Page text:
Coming to America

 

ELENA PRACHT

Staff Writer

 

When I decided that I wanted to go abroad for 6 months, my main motivation was to get to know a completely different culture. I was prepared for different food, different norms and better weather – I was not prepared for the difference in schools to be this drastic at all. While I was expecting some differences because I have noticed them when I did exchanges to France and Spain, I assumed they were going to be of about the same extent which was not the case at all. Seeing how different schools overseas are has really opened my mind to the world, and I hope reading a little about how we do things in Europe will do the same for you.
The main difference that I noticed was the way the schedule is made up. In most of Europe, there is no such thing as a block schedule – you have different classes for different amounts of time each day. An effect of that is that we get out at a different time each day, too. Classes we pick are taken consistently through at least 4 years. Having the same classes each day seemed boring to me at first, but you adapt to it quickly.
We do not get to pick out our classes the way you guys do, either. You typically get to pick between some foreign languages in 5th grade but that is about it – the rest is predetermined. The classes we have to take (in Germany, but similar almost everywhere) until 11th grade are German, Math, English, French or Latin and Spanish or Natural Sciences at 4 hours a week and Chemistry, Physics, Bio, Geography, History, Politics, Music, Religion, PE and Art at 2 hours a week. In 11th grade you get to drop 1 foreign language, 1 science and either music or arts – that is it. No electives.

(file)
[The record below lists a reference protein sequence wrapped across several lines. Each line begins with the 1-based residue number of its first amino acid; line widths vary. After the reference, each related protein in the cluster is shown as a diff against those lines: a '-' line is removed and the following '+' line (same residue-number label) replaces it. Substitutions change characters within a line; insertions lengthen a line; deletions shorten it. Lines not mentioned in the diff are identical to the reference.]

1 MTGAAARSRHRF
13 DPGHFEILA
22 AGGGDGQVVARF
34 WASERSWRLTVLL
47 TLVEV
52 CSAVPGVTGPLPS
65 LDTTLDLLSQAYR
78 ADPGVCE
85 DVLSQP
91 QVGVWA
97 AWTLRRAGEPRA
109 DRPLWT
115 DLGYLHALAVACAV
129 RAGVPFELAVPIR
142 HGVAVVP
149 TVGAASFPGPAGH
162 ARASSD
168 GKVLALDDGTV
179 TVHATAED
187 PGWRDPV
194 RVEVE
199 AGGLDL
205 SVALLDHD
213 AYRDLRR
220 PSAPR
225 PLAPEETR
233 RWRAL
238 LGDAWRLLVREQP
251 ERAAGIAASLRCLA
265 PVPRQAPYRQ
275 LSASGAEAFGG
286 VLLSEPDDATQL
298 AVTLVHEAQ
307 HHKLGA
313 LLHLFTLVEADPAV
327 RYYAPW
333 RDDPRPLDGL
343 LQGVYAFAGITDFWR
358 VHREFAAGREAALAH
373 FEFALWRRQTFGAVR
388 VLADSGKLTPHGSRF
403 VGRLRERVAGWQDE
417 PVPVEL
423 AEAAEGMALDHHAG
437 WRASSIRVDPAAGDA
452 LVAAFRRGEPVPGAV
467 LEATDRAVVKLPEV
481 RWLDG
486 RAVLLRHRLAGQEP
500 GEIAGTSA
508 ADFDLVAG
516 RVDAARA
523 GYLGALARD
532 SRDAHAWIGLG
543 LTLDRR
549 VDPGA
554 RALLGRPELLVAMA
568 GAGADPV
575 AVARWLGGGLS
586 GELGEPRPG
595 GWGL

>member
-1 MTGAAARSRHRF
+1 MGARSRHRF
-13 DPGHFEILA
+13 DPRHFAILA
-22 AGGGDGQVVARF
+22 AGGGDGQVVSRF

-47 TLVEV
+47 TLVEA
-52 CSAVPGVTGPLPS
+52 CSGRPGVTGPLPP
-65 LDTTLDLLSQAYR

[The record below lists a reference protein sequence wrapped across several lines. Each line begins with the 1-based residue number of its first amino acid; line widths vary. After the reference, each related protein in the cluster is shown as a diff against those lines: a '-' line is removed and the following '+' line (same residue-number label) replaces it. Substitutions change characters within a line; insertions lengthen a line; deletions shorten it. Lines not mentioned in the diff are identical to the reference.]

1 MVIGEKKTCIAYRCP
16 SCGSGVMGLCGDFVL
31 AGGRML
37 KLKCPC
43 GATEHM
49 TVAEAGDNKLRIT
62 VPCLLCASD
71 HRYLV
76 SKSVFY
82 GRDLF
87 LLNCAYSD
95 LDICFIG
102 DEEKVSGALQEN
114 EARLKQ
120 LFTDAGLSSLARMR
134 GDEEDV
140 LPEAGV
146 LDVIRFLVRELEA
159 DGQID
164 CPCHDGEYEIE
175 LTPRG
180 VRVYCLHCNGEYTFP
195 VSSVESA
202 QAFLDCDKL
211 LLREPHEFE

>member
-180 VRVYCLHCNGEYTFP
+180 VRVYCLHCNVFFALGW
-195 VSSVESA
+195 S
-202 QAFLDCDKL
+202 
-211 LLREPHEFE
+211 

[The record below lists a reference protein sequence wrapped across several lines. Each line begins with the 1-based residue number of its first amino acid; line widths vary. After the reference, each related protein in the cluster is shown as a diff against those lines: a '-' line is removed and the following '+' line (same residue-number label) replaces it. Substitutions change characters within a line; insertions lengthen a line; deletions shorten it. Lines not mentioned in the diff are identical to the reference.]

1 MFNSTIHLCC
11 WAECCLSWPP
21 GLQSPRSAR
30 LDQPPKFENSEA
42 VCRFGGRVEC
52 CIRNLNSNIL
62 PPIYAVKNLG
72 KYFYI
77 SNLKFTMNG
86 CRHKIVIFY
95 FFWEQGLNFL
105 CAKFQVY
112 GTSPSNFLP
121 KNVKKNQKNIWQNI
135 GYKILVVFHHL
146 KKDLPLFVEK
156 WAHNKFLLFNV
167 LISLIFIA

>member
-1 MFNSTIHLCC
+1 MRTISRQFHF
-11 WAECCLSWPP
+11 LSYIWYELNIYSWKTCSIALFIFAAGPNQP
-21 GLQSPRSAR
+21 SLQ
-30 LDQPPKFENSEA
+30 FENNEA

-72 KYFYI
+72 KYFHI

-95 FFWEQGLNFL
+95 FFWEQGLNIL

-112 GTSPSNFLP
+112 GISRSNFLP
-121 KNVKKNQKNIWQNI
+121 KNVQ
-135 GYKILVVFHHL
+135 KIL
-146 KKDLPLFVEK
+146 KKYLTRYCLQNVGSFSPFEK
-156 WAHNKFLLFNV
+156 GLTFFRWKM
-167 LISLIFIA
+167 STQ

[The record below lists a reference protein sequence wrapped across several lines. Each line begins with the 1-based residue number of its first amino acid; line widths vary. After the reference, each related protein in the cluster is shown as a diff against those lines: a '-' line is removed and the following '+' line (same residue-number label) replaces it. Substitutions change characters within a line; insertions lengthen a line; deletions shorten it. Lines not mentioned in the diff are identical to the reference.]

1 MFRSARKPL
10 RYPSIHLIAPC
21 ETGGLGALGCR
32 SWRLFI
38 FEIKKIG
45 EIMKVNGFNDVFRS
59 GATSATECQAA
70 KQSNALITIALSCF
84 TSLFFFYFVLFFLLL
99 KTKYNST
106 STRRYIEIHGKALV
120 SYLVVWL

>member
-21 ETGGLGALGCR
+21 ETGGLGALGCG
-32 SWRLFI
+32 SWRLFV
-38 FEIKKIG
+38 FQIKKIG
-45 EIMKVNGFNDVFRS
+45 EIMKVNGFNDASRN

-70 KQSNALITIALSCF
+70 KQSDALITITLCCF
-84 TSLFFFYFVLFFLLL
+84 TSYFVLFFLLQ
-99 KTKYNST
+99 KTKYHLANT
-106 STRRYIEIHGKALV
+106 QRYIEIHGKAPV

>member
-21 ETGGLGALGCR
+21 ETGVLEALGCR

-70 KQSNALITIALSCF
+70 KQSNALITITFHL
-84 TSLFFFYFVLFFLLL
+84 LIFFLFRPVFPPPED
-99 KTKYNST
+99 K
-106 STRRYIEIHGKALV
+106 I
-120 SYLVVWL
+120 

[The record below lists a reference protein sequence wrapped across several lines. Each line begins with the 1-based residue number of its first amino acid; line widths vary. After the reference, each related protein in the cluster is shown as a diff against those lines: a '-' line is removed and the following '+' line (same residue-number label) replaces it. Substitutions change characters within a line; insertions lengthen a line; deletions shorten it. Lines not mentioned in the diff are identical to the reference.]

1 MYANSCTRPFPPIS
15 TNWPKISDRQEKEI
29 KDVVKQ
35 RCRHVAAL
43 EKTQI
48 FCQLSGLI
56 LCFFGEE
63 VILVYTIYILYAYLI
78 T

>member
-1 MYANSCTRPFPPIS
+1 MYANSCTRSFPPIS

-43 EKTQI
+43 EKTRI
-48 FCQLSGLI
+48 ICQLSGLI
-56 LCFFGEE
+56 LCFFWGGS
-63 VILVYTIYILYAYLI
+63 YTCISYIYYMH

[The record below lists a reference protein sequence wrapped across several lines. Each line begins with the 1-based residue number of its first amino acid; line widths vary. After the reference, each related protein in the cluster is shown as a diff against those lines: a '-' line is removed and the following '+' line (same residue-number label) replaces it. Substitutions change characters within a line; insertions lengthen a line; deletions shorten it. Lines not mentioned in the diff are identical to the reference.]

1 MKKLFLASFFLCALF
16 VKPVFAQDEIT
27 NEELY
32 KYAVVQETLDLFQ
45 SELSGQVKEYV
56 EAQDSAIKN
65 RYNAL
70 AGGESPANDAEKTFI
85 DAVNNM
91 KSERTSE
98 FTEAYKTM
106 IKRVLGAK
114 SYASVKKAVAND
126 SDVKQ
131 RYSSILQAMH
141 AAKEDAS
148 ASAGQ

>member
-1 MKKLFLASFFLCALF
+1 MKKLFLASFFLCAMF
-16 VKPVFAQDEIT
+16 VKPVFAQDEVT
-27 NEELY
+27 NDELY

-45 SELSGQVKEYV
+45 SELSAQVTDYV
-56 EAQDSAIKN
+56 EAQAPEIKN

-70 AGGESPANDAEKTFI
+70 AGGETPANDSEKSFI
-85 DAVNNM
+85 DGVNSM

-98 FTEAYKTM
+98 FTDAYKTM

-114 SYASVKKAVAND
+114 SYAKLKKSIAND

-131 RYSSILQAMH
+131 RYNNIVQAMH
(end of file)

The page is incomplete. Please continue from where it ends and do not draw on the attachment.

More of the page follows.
Resulting out of everyone having pretty much the same schedule is having a class, typically about 25 people, that you have every subject with. They have their designated classroom where they stay, the teachers have to move – the opposite of America. The exception are arts and sciences because these classes require rooms that have special equipment.
Speaking of equipment – you are lucky when it comes to that, too. Having a school pool, auditorium, basketball – or track field is something you would not even think about at most public schools in Europe. We’re lucky if we have lockers.
American schools are much bigger, too. Although European High Schools feature grades 5 through 12, there is typically about 4 classes per grade which adds up to a total of ca. 700 students.
We do not have any school spirit at all in Europe. There are some clubs, but nobody goes there. No school sports teams. If you want to play a sport, you do it outside of school. Resulting out of that, you often do not go to the same school as your friends.

“All of my friends go to other schools, I hate school.” said German sophomore Linda Temmes. “It’s so boring.” You just go there to learn, then you go home and live your life. Different from America.
I probably have to address the difference you may already have heard off – school actually is a lot easier in America. The stuff you do in math in Junior year is stuff that we have done in 9th grade – but hey, you still learn it.
I could probably list 10 more differences, but I think you get the gist of it. It is a difference like day and night – and you guys are so lucky to be able to go to school here.

“When I first moved here from France, it was crazy,” said junior Lea Manzetti. “I wouldn’t want to go back now.”

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